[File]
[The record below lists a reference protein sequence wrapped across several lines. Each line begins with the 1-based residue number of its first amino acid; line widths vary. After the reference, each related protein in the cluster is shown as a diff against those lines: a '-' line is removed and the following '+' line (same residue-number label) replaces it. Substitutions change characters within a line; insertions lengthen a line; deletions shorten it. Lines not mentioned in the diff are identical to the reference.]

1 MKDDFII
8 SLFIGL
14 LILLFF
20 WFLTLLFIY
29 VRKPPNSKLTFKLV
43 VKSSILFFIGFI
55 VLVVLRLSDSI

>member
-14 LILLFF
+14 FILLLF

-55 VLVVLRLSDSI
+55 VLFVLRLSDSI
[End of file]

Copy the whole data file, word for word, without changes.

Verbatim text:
[The record below lists a reference protein sequence wrapped across several lines. Each line begins with the 1-based residue number of its first amino acid; line widths vary. After the reference, each related protein in the cluster is shown as a diff against those lines: a '-' line is removed and the following '+' line (same residue-number label) replaces it. Substitutions change characters within a line; insertions lengthen a line; deletions shorten it. Lines not mentioned in the diff are identical to the reference.]

1 MKDDFII
8 SLFIGL
14 LILLFF
20 WFLTLLFIY
29 VRKPPNSKLTFKLV
43 VKSSILFFIGFI
55 VLVVLRLSDSI

>member
-14 LILLFF
+14 FILLLF

-55 VLVVLRLSDSI
+55 VLFVLRLSDSI